Preferably the camming section is frusto-conical in shape to allow the valve to rotate about its longitudinal axis and still maintain operable positioning with respect to the push rod.

The push rod is canted with respect to the axis of the valve element at an upward angle of approximately 60 degrees. However, this canted angle can vary from as little as 20 degrees from the longitudinal axis to as large as approximately 80 degrees and still maintain commercial viability. The camming section is canted from the longitudinal axis at a downward angle of approximately 60 degrees whereby axial travel of the push rod provides for approximately equal amount of axial travel of the valve element. As the push rod varies from the 60 degree cant the acute angle of the frusto-conical camming surface of the valve element also would vary to maintain the one-to-one travel ratio.

In accordance with another embodiment of the invention, a valve is characterized by the housing having the passage between the upstream end with a fluid inlet and a downstream end with a fluid outlet with the interior wall of the housing having a shoulder with a small radius section forming a valve seat. A plunger type axially movable valve element is mounted within the housing and has a frusto-conical elastomeric section mounted at its downstream end forming a downward angle of approximately 20 degrees from the longitudinal axis of the valve element to abut the small radius section forming the valve seat when in the closed position. The elastomeric section can form other angles being substantially less than 45° and still provide the advantages of the invention. A drive means is positioned upstream of the valve seat for driving the valve element to the open position and a biasing means biases the valve element to the closed position. The biasing means is also mounted upstream of the valve element. In this fashion, the narrower part of the elongated passage downstream of the valve seat remains open and free from any drive mechanisms or stems. A smaller valve seat can be provided without compromising flow rate. By decreasing the size of the valve seat more design flexibility is allowed for smaller and narrower spray nozzles. The push rod, by being upstream of the valve, is hydraulically pushed outward such that the handle is biased by both the spring and hydraulic pressure. The valve, by being severely tapered, provides a modulating effect. All of these advantages are found in a spray valve assembly that is easily assembled and has good durability.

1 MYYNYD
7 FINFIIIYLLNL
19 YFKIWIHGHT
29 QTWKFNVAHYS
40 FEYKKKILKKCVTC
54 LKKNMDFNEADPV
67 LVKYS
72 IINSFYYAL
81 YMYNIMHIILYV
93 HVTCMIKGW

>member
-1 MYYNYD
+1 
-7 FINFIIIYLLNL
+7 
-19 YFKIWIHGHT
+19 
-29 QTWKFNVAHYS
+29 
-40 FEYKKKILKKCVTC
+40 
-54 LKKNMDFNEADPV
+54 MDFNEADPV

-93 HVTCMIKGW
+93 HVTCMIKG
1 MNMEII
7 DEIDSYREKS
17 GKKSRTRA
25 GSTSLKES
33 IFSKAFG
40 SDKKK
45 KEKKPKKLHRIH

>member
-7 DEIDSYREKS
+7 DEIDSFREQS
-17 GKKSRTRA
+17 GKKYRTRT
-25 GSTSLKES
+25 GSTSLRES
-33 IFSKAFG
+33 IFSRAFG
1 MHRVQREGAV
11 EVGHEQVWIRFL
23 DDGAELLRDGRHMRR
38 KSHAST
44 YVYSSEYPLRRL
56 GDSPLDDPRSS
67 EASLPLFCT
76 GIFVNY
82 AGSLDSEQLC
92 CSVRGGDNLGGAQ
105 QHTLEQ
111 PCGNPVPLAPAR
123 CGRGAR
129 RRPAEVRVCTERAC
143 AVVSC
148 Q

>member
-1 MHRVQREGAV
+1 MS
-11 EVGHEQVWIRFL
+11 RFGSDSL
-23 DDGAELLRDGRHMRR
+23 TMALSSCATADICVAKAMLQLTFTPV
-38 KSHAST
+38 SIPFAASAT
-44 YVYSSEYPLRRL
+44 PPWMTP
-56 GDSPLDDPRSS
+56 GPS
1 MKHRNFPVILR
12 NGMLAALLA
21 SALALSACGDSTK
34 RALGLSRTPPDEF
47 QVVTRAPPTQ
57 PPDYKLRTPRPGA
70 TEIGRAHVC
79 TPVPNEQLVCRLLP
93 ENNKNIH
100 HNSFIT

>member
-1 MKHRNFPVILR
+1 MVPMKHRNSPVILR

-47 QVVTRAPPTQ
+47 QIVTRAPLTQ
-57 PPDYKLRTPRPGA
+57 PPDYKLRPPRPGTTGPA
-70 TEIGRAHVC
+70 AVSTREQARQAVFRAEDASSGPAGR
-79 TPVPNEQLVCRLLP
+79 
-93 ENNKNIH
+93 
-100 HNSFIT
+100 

BRIEF DESCRIPTION OF THE DRAWINGS

Reference now is made to the accompanying drawings in which:

FIG. 1 is a partially segmented view of a hand operated spray nozzle shown in the closed position in accordance with the invention;

FIG. 2 is a fragmentary enlarged view of the spray nozzle shown in FIG. 1 in the modulated or partially open position; and

FIG. 3 is an enlarged fragmentary view of the spray nozzle in the full open position.

DETAILED DESCRIPTION OF THE PREFERRED EMBODIMENT

Referring to FIG. 1 a spray nozzle 10 includes a housing 12 that has an inlet end 14 that is threadably engageable to a flexible hose fitting and an outlet end 16 that mounts an orifice plate 18 that forms a spray pattern for the exiting water. An elongated passage 20 extends between the inlet 14 and outlet 16. The passage 20 is defined by an inner wall 19 of housing 12 that has a threaded section 22, a second step 26 and a third step 28. Step 28 has a radius section 30 that forms a valve seat 32. Threaded section 22 engages a spring retainer 24. The elongated section has a downstream end 34 in direct communication with the outlet 16.